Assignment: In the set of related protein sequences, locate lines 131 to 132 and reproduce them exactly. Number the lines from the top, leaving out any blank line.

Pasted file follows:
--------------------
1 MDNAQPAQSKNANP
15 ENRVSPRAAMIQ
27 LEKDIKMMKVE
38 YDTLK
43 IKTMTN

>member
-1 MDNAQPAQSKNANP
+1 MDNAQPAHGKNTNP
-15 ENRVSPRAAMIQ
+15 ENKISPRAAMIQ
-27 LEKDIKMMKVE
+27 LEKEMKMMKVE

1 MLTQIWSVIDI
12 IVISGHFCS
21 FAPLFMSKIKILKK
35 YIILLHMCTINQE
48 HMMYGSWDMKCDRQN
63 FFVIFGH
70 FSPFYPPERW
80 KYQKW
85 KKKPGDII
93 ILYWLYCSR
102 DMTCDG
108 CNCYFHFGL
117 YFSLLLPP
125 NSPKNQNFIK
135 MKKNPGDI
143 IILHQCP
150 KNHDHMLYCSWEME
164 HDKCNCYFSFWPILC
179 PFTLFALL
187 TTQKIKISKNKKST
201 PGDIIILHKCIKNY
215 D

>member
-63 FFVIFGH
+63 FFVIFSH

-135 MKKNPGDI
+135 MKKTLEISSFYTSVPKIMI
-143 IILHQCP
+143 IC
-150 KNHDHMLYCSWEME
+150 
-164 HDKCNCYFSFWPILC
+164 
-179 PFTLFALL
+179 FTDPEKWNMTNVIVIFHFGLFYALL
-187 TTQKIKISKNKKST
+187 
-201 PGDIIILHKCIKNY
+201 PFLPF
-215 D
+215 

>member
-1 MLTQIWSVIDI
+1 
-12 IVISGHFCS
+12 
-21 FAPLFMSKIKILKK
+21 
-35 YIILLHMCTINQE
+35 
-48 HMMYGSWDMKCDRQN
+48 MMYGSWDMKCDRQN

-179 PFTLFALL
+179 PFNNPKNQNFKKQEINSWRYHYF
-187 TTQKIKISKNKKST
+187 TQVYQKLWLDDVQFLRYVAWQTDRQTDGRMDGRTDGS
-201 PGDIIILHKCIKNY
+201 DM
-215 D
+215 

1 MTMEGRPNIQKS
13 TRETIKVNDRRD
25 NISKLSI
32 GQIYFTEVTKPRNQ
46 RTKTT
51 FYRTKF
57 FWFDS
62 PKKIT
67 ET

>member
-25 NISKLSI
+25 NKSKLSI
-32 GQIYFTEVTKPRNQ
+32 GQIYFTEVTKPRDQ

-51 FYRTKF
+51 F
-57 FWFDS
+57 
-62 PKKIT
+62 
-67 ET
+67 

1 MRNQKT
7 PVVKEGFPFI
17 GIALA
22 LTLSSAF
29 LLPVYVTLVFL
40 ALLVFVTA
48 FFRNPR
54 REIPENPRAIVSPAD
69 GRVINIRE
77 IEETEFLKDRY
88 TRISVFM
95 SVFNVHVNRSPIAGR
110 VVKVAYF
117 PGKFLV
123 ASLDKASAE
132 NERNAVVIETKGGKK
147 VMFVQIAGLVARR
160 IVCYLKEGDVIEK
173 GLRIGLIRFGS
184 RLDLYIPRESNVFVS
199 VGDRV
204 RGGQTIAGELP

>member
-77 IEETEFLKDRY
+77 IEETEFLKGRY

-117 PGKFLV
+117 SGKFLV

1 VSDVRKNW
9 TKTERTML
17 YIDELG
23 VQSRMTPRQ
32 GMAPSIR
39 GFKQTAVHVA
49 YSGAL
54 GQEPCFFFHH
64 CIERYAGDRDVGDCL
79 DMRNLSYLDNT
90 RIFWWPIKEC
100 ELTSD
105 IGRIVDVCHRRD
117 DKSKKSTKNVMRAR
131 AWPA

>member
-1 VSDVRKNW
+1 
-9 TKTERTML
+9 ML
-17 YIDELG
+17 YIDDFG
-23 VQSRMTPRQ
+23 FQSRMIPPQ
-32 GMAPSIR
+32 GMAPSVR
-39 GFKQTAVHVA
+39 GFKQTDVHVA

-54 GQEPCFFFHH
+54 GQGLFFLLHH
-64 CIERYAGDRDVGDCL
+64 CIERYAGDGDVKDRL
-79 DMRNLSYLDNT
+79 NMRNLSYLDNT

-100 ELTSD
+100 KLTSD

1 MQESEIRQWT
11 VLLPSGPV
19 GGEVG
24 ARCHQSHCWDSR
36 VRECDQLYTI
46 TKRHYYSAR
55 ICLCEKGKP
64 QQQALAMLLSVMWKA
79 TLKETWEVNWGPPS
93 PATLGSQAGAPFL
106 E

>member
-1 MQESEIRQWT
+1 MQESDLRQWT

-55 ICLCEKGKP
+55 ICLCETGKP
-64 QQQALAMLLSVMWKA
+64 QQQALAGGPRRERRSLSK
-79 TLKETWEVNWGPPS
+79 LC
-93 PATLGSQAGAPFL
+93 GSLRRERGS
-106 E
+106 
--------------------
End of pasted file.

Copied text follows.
79 DMRNLSYLDNT
90 RIFWWPIKEC